RE: [xsl] extracting data in CDATA block of a XML document

Subject: RE: [xsl] extracting data in CDATA block of a XML document
From: "Curtis Burisch" <curtis@xxxxxxxxxx>
Date: Sat, 24 Aug 2002 04:54:23 +0100
Good answer Mike, but probably not that useful. I had the same answer some
months ago from someone else...

Sometimes there is valid XML in the CDATA section. That was the case in my
situation. The solution in that case was to write an extension function
(we're using Xalan-C++) to extract the contents of the specified node within
the CDATA section passed as a parameter. Annoying, roundabout, kludgy, but


-----Original Message-----
From: owner-xsl-list@xxxxxxxxxxxxxxxxxxxxxx
[mailto:owner-xsl-list@xxxxxxxxxxxxxxxxxxxxxx]On Behalf Of Mike Brown
Sent: 23 August 2002 17:10
To: xsl-list@xxxxxxxxxxxxxxxxxxxxxx
Subject: Re: [xsl] extracting data in CDATA block of a XML document

Srinivas Ch wrote:
> Now I need to extract all the elements between the
> <![CDATA[ and ]]> and write it into a new xml file.

This is a FAQ, but we all like to give long-winded answers rather than point
you to

The other answers to your question so far have been trying to tell you:

1. What you want is not possible with XSLT, at least not in a way that is
reliable. We aren't going to tell you the unreliable way because you need to
approach this problem differently if you don't want to get burned.

2. It was a poor design decision to embed structured markup in the character
data content of an XML element. Character data is by definition NOT MARKUP.

3. CDATA sections are a convenience for document authors and are relevant
input only. They just keep you from having to escape "<" and "&" in
data. It means "this looks like markup but it isn't really". The idea is




mean exactly the same thing: An element named 'foo' containing the 6
characters '<bar/>'; NOT an element named 'foo' containing an empty element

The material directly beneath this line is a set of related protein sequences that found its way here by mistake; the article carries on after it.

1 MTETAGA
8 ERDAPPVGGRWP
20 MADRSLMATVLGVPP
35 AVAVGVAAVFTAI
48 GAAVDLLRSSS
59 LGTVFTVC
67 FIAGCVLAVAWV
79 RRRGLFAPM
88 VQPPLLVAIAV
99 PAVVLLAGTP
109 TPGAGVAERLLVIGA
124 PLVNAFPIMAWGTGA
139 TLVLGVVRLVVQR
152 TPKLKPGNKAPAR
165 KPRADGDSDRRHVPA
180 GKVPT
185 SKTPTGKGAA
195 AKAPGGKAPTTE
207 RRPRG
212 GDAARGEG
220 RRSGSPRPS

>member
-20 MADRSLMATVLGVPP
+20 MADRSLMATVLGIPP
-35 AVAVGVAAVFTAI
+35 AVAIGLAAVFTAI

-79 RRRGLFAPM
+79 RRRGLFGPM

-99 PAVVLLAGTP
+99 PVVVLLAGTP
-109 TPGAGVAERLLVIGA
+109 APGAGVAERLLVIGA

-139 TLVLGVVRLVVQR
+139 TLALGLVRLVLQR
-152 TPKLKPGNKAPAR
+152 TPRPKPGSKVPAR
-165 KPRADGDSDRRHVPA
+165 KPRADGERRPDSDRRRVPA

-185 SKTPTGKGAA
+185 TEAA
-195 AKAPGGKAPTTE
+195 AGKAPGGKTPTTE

named 'bar'. If you wanted the latter, you'd have written <foo><bar/></foo>.

In XPath/XSLT you deal with a node tree that is set up quite similarly:

element 'foo' in no namespace
  |__text '<bar/>'

The text node is going to be what you see there, regardless of whether you
used a CDATA section in the original document.

Since you want XML output, your question is how do you produce a result
tree that looks like this

  element 'bar' in no namespace

And the answer is, that's pretty darn difficult because you would have to
mimic the duties of an XML parser, tearing apart the string in the text node
in order to build the right nodes in the result tree.

The workaround that some idiot is going to suggest with a "hey it works for
me!" but not realizing how unportable it is, is going to involve leaving the
text node unchanged but flagging it as an exceptional case for unmodified
serialization, so that it will be emitted as a string of what could very
be total garbage in the middle of proper, well-formed XML. And that's
you're serializing the result tree, which isn't always a good assumption (in
browser-based processor you're likely to be passing it as a DOM).

   - Mike
  mike j. brown                   |  xml/xslt:
  denver/boulder, colorado, usa   |  resume:

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